October 19, 2016
IBM is launching commercialization of its artificial intelligence technology Watson with the hope of growing it into a multibillion-dollar enterprise. Big Blue has already invested billions of dollars and, currently, a staff of 10,000 employees to evolve Watson, which was launched as a business unit in 2014. The effort is beginning to pay off, as Watson is now assisting in diagnosing cancer. IBM is also marketing its AI in TV ads featuring Watson bantering with Nobel laureate Bob Dylan and tennis celebrity Serena Williams.
The New York Times notes, however that “industry experts question how quickly IBM can build a business around Watson.” Gartner research fellow Tom Austin points out that, “IBM has pursued big, bespoke moonshot initiatives that can take years and are extremely expensive.”
“It seems like they’re swimming upstream with that,” he adds. IBM counters that Watson has always been “a long-term commitment,” starting when it beat human rivals on “Jeopardy!” in 2011.
Proof of Watson’s possibilities is a newly unveiled collaboration with Quest Diagnostics, as well as genomics data from Memorial Sloan-Kettering Cancer Center and the Broad Institute, “to offer gene sequencing and Watson diagnostic analysis, as a cloud service, to oncologists treating cancer patients.” The goal here is to “make precision medicine and tailored therapies” available to the “estimated 14 million Americans living with cancer,” and “one step in the company’s march to build a so-called ecosystem of corporate partners and software developers that use Watson technology.”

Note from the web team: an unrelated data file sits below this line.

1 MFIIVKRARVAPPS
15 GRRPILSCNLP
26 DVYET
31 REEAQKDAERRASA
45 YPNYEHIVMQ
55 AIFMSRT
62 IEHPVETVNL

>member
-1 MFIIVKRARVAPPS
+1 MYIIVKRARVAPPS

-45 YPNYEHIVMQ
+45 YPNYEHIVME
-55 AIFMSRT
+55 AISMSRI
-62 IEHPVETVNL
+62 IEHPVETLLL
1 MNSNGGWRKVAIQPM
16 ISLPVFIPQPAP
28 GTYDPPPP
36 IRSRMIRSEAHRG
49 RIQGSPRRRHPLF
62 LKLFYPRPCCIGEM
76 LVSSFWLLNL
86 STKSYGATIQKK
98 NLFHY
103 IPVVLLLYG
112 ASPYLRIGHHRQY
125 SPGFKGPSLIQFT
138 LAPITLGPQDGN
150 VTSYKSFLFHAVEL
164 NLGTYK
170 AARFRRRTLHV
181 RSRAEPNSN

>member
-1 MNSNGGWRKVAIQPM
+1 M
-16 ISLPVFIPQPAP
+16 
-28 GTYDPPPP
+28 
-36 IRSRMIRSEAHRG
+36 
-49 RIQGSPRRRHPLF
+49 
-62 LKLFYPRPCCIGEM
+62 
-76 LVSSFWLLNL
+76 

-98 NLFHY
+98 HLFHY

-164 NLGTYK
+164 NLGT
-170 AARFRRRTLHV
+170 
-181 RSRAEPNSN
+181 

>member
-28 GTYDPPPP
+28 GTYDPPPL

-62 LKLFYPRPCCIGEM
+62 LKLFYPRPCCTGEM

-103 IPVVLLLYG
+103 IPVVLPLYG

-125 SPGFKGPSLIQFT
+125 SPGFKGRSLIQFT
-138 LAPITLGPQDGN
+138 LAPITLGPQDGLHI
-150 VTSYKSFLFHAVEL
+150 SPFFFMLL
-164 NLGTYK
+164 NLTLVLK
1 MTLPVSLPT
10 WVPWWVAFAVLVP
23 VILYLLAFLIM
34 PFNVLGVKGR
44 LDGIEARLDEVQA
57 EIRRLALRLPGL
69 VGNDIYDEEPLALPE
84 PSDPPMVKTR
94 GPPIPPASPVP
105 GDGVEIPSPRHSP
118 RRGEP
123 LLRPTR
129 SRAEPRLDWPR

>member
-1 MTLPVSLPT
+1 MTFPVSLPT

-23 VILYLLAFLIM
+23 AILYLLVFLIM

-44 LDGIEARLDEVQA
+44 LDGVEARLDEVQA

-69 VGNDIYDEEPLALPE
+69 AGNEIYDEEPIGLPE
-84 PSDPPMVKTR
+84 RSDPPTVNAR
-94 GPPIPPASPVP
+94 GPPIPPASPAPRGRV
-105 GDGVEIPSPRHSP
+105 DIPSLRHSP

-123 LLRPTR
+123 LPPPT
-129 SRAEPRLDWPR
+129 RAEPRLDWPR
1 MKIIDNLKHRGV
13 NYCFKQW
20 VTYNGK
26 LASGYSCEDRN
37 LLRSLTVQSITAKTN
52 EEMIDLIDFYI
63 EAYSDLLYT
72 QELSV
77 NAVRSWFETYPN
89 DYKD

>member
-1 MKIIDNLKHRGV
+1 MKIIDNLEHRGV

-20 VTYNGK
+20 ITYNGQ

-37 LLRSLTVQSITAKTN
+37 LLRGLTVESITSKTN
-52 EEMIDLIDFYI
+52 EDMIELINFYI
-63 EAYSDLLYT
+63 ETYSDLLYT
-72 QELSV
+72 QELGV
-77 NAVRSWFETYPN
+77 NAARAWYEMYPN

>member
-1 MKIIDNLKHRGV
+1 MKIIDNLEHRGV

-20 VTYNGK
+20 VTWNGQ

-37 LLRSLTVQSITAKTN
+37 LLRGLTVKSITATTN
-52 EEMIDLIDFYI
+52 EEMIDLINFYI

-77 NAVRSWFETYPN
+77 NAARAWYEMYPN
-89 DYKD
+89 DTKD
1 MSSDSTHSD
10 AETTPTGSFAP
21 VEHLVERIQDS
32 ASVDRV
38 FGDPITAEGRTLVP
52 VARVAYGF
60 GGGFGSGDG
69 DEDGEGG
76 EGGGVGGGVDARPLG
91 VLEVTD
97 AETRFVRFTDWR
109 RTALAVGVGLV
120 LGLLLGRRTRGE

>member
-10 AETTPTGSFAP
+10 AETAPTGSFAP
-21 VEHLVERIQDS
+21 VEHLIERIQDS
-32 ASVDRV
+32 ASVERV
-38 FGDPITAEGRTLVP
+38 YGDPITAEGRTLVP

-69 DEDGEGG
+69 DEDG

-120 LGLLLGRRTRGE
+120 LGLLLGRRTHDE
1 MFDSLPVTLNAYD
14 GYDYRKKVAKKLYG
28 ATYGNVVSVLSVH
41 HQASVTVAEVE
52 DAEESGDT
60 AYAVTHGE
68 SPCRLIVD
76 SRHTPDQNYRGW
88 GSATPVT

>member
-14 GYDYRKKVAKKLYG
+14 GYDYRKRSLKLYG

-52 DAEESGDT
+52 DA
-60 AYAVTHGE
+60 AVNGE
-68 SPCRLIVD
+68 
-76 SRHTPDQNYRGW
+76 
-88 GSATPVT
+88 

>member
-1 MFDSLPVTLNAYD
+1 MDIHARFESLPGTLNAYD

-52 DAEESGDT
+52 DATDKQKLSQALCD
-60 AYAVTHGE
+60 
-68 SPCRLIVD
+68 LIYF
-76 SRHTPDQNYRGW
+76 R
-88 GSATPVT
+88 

IDC predicts that AI will grow rapidly, from $8 billion this year to $47 billion by 2020, at which time it will “eventually be built into all kinds of products and services.”
“That’s where we’re headed – AI everywhere,” said IDC chief analyst Frank Gens. For that reason, IBM has plenty of company among major technology companies investing in AI, including Salesforce, SAP and Oracle. IDC also predicts that “60 percent of AI applications will run on a platform” of Amazon, Google, Microsoft and IBM, as these companies use their cloud-computing infrastructure to “build the equivalent of operating systems for AI.”
Big Data Just Got Bigger as IBM’s Watson Meets the Encyclopedia of Life, Smithsonian, 10/18/16